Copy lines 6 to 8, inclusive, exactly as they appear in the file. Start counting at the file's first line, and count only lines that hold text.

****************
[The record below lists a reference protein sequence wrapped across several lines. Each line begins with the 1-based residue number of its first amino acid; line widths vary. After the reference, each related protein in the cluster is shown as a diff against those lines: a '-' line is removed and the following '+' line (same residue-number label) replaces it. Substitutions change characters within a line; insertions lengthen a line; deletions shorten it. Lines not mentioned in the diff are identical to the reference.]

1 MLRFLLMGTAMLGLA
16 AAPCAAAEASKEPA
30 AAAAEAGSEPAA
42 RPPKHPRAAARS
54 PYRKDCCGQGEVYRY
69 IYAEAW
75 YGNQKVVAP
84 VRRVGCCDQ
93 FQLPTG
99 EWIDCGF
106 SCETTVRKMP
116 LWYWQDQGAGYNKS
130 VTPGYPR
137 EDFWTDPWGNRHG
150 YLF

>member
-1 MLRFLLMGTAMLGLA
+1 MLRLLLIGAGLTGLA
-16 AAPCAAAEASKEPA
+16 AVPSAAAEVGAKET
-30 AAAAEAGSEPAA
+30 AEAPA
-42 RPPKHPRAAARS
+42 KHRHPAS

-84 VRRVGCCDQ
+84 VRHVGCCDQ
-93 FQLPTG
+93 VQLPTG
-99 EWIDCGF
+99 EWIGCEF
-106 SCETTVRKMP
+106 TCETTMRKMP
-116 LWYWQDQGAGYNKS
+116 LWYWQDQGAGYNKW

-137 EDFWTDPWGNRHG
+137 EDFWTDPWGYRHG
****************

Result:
54 PYRKDCCGQGEVYRY
69 IYAEAW
75 YGNQKVVAP